Four people have been arrested in the UK on suspicion of hijacking computers using a technique known as “ratting”, which takes its name from Remote Access Trojans (RATs).
Another 11 individuals in Estonia, France, Italy, Latvia, Norway and Romania were also arrested in connection with the same crime.

According to the National Crime Agency, those arrested in the UK are two 33-year-old men and a 30-year-old woman in Leeds, and a 20-year-old man in Chatham.
Meanwhile, a 19-year-old man in Liverpool had his home searched and was taken in by police for “voluntary questioning”.
Ratting is most commonly used to gain control over a remote computer’s webcam, meaning Ratters can switch on and off a victim’s webcam whenever they wish.
The four arrested in the UK were all accused of using RATs in this way – apparently spying on multiple targets from their own machines.
Victims are typically socially engineered to download small applications – often games – within which the RAT is hidden.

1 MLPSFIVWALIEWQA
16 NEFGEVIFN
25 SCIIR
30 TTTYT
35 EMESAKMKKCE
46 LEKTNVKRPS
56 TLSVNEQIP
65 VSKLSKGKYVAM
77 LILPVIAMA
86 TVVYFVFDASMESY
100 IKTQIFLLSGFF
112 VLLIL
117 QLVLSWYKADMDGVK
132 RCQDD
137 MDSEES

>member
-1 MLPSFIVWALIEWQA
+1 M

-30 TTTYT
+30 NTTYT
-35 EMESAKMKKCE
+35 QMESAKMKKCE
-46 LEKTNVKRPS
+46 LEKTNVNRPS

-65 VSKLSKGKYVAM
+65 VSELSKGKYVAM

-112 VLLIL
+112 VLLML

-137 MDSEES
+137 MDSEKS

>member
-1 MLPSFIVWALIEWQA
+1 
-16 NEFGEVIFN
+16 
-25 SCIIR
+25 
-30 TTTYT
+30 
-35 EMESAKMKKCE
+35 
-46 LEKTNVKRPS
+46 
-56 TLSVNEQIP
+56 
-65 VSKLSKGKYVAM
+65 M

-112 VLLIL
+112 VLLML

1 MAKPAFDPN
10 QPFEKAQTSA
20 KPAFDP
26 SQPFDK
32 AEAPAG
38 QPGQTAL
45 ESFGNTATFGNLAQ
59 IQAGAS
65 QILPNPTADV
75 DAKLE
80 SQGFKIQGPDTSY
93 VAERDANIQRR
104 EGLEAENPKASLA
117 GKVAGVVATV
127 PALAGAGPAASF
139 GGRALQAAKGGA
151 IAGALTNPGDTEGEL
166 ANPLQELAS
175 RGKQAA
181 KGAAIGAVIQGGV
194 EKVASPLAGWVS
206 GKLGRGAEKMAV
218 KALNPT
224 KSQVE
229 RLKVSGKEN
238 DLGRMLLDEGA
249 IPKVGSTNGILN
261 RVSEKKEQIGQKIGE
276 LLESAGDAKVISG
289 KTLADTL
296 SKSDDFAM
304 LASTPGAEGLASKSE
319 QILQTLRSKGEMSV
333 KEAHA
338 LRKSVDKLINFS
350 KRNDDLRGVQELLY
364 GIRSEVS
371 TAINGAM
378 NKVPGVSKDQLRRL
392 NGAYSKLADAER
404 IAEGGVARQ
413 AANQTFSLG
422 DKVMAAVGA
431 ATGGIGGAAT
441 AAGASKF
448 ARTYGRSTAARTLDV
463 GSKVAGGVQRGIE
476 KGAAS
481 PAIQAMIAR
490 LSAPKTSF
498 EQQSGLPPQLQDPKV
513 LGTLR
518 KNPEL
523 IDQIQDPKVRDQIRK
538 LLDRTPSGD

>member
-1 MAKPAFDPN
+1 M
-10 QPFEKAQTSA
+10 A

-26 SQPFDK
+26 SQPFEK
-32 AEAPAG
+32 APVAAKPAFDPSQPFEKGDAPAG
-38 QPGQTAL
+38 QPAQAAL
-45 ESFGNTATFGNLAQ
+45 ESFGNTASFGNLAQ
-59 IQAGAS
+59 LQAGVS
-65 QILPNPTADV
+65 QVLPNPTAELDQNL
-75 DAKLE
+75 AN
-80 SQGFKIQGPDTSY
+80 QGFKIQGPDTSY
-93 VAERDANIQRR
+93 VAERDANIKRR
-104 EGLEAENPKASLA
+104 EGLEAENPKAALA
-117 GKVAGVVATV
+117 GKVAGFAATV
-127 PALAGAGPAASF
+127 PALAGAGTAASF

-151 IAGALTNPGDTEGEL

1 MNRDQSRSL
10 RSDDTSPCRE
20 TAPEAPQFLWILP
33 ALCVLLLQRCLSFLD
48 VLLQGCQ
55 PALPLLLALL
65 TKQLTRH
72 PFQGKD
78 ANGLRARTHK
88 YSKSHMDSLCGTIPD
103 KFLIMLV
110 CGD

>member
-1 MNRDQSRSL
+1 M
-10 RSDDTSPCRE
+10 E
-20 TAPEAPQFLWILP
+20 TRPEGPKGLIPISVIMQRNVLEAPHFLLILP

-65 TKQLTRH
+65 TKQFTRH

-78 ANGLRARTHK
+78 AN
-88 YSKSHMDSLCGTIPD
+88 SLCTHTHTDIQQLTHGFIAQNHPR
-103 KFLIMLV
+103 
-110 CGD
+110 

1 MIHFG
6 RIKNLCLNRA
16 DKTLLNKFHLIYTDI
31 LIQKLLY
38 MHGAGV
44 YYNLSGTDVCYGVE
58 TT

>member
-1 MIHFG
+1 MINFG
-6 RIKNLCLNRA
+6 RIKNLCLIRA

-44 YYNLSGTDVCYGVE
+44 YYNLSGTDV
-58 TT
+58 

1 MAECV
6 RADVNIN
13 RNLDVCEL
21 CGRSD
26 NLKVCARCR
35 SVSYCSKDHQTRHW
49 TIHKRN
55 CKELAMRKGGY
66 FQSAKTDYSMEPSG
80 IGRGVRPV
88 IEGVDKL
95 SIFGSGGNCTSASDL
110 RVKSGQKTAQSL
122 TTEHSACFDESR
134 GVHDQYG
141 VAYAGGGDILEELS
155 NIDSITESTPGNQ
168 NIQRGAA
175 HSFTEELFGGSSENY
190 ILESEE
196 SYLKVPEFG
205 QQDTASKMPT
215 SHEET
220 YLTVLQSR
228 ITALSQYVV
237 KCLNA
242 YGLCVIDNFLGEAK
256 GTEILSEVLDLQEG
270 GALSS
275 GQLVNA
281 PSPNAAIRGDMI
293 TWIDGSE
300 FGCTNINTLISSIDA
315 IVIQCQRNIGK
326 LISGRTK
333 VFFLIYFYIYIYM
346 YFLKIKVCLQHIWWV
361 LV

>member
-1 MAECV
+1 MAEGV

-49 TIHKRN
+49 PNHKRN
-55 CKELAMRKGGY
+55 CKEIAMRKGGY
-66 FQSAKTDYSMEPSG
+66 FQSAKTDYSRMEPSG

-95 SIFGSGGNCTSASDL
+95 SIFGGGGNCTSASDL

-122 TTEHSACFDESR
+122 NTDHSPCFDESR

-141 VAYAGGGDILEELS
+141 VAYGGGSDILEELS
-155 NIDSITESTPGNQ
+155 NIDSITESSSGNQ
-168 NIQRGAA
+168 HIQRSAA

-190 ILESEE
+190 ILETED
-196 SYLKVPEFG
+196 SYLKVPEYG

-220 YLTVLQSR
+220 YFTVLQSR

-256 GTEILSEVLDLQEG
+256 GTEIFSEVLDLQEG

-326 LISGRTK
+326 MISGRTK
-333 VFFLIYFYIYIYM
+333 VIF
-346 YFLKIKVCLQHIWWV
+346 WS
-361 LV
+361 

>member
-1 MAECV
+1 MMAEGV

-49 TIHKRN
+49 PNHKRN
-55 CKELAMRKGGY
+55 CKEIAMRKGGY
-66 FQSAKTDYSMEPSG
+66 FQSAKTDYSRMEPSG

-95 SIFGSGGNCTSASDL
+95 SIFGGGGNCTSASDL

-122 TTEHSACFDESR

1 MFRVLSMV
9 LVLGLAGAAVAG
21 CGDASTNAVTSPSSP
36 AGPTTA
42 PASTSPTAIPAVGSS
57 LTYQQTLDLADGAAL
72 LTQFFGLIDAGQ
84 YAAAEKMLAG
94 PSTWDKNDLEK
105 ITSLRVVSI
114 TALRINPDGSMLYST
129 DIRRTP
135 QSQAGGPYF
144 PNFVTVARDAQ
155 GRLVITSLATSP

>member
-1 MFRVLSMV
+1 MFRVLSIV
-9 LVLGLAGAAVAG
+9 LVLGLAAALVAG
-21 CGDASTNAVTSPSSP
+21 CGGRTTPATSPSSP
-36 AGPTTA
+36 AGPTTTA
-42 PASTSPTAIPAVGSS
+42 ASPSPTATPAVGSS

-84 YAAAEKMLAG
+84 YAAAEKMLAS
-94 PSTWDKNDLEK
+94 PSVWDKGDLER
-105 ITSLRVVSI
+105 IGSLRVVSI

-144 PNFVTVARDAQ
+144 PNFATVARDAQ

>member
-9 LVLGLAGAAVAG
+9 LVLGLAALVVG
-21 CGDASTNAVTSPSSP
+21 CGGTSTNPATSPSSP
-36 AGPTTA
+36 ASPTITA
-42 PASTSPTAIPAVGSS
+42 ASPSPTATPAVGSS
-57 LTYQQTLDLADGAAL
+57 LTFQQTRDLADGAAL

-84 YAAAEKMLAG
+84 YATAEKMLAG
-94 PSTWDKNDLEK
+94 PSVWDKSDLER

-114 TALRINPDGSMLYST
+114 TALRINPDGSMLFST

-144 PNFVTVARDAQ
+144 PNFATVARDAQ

When the program is executed, the RAT will open ports and offer access controls to the remote user.
Phrases such as “remote access trojan download” are not blocked from search engine Google, and Computing was today able to find locations and instructions for use on the very first page.
Computer users can avoid becoming victims of RATs by keeping antivirus and firewall software up to date, and being cautious when accepting files from people or locations that aren’t completely trusted.
Seventeen individuals were arrested in the UK back in May 2014 on similar charges, amid a sweep of Europe that led to almost 100 arrests.
They were using the Blackshades RAT that could be purchased online for £100 and, as well as spying, has been linked with so-called “ransomware” attempts in which software is used to encrypt and lock a user’s hard drive, with money usually being extorted to release the data.

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